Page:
We kissed goodbye to Madrid today after a lovely few days in the Spanish capital. It was time to travel closer to the traditional tourist areas in the south. If we could find a way of getting there, we were heading to Córdoba.
That's not to say we hadn't made plans; indeed we had. We knew what train we were going to catch, when we were going to catch it and where from. We also thought we knew what we were going to pay for it, until we popped to the station the night before to confirm the details and purchase the tickets. I say "confirm the details" because we'd earlier learned on this holiday that what the (very primitive) transport websites indicate the timetables to be doesn't always match up with reality. In this case there were indeed trains to Córdoba leaving at the times we expected, but the prices were over three times what we originally expected to pay. Ouch.
Yesterday evening was spent trawling some more primitive websites to see whether we could locate a bus to Córdoba instead. We found reason to suspect so but can you really trust a website that is so primitive that it can't even handle Spanish's accented characters?
We got up much earlier than planned this morning so that we could head to the bus station to see whether there was scope for getting a bus but leaving time to catch the original 12:00 train if not. Fifteen stops on the Metro later, we were trying to find that bus station, which was off our map. The only things to note about this adventure were that the curse of Clare's suitcases struck again as one of her wheels broke, and queues of taxi drivers were occupying the roads and blasting their horns non-stop to protest against an app that people use to call a cab. Irritate people immensely; that'll put them on your side.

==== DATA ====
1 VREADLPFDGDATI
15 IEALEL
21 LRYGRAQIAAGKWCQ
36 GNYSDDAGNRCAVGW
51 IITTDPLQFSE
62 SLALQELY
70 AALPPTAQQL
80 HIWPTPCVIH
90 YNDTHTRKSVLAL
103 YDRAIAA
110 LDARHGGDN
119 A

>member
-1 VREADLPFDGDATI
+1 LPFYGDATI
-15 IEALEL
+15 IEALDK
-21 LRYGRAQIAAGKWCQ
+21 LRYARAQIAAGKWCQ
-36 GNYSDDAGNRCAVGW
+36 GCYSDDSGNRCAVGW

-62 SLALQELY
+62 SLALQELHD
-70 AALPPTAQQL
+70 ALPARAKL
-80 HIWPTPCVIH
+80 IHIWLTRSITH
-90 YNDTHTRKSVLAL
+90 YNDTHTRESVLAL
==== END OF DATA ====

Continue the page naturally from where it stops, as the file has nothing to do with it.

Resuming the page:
Our luck was in, we got tickets on the bus for a quarter of what we would have had to pay for the train, and five and a half hours later (or two paperbacks read if you use the Clare scale) we were pulling a broken suitcase through Córdoba en route to our apartment, which merits more of a mention.
For a start, it has been built around ruins. I'm not sure what was originally here because the signs use the sort of impenetrable arty language that even natives don't understand, but there was a mention of the "traditional cemetery style". From above it looks relatively small.
But from the bottom you get a sense of scale. This was a solid building at some point.
There happens to be a mosaic next to it ...
... and a wall-mounted one in the foyer.
And to cap it off there are some remains of columns on display too.
And as for the apartment itself ... well, it's easily the nicest one we've ever been in and is even better equipped than our house is. We had no idea what we were getting, with spare bedrooms, several bathrooms, separate dining and living rooms and a large kitchen.
Tomorrow we'll be spending the day exploring Córdoba. But before we get around to doing that, I think I'll pull some of my beers out of the fridge and go join Clare on our exlusive upstairs terrace